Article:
Melbourne: For most of the last 25 million years, eastern Australia was home to a now-extinct group of marsupials called palorchestids that had strange bodies and lifestyles unlike any living species, new research has found.
In this study, Hazel Richards of Monash University, Australia and colleagues examined more than 60 fossil specimens of palorchestids of varying geologic ages to characterize the function and evolution of their arms and legs.
Using limb proportions as a proxy for body size, the researchers estimated that the latest and largest of the palorchestids may have weighed over 1,000 kg.
Furthermore, their forelimbs were extremely muscular and were likely adapted for grabbing or scraping at leaves and branches, said the study published in the journal PLOS ONE.
"This study has allowed us for the first time to appreciate just how huge these mega-marsupial palorchestids were, while also providing the first comprehensive view of a strange limb anatomy unprecedented in the mammalian world," the study authors said.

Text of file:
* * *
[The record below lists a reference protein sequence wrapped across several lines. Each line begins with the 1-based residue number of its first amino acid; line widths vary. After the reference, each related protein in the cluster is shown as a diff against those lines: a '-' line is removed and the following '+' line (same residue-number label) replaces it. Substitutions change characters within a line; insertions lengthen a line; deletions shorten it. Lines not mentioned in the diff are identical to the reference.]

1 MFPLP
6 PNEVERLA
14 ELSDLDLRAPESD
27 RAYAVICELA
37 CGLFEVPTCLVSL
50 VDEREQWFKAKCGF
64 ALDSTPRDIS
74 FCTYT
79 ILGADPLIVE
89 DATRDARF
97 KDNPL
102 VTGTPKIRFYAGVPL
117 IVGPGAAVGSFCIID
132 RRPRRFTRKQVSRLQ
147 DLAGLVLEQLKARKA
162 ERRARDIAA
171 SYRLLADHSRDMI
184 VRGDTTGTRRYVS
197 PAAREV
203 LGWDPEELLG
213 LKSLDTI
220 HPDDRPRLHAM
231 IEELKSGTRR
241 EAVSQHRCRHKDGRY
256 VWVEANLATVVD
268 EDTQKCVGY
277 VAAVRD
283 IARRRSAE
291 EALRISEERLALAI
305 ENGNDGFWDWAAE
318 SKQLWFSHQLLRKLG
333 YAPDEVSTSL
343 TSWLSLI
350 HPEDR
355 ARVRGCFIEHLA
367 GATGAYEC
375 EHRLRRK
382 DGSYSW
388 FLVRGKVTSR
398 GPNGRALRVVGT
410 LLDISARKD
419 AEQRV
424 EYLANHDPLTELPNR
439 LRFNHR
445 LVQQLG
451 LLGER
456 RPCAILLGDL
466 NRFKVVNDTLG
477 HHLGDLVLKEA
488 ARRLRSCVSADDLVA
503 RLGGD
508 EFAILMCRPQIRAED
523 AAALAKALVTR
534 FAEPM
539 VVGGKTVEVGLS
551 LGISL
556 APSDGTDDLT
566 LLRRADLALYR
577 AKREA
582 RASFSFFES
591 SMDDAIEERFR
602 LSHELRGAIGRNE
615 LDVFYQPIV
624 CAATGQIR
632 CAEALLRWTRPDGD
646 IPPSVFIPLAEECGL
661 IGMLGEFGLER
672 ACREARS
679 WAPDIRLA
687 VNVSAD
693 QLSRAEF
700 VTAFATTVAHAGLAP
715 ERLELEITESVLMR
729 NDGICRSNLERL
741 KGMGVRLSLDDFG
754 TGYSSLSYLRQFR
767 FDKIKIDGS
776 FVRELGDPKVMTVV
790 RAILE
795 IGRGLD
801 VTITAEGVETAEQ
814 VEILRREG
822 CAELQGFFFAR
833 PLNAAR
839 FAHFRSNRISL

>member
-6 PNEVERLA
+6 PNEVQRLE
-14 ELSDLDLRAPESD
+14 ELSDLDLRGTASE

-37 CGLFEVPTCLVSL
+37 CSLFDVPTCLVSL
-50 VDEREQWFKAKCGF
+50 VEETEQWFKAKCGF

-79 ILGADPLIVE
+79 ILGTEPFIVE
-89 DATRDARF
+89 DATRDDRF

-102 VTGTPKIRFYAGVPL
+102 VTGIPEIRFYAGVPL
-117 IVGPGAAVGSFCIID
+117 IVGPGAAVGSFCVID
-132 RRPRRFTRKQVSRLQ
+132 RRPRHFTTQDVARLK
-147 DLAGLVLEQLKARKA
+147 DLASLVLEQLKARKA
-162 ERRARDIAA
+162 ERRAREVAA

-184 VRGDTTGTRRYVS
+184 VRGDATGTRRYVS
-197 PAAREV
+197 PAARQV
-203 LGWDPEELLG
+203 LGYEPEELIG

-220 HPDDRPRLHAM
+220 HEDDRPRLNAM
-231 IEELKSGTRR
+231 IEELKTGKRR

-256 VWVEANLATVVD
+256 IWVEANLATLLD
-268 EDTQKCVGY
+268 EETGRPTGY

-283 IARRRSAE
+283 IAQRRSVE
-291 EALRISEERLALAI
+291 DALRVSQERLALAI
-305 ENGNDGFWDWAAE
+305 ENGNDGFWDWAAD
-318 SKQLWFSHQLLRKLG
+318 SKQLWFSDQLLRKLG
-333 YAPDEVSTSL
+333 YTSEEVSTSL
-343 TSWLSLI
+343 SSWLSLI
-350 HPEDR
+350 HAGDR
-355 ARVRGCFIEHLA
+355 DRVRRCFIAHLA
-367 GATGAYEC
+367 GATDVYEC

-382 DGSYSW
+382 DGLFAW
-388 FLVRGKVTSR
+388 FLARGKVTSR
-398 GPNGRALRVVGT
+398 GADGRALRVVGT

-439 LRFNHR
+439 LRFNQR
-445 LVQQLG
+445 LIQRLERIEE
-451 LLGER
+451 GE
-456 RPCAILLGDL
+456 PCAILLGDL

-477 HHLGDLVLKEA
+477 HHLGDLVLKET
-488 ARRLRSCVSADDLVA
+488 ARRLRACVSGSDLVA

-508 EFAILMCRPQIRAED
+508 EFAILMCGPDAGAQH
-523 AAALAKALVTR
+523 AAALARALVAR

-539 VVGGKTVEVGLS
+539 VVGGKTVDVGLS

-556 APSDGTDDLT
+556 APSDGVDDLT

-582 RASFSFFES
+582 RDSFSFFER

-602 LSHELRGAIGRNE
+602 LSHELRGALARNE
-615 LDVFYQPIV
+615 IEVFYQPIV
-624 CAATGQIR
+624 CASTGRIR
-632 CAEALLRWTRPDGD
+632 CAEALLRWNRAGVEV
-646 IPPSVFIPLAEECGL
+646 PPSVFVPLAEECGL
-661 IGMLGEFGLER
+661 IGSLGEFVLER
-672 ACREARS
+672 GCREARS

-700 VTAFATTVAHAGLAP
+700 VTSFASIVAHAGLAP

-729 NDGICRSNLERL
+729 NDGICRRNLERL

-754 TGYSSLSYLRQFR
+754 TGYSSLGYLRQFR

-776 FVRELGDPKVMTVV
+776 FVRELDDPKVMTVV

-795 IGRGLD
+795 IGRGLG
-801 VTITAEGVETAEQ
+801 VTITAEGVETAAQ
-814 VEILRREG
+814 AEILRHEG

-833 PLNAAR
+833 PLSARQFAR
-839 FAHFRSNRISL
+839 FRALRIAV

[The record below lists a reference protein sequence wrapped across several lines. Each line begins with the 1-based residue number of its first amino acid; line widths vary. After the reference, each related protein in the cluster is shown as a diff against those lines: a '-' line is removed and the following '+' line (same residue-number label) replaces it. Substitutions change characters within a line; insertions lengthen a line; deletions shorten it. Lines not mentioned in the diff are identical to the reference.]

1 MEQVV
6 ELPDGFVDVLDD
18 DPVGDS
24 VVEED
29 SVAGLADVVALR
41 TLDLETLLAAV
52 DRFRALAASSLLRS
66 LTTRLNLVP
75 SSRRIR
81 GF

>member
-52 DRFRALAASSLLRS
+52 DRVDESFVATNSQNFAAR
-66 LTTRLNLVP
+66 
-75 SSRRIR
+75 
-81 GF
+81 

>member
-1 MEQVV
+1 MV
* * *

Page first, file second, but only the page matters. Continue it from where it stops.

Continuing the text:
"This research reveals yet more about the diversity of unique large marsupials that once roamed Australia not so long ago."
Uniquely among known mammals, the elbow joints of the largest palorchestids appear to have been immobile and fixed at roughly a 100-degree angle, so that the arms served as permanently flexed food-gathering tools.
This study provides the formal description of limb morphology in palorchestid marsupials and reveals a group of giant herbivores that probably filled a niche no longer occupied in modern Australian ecosystems.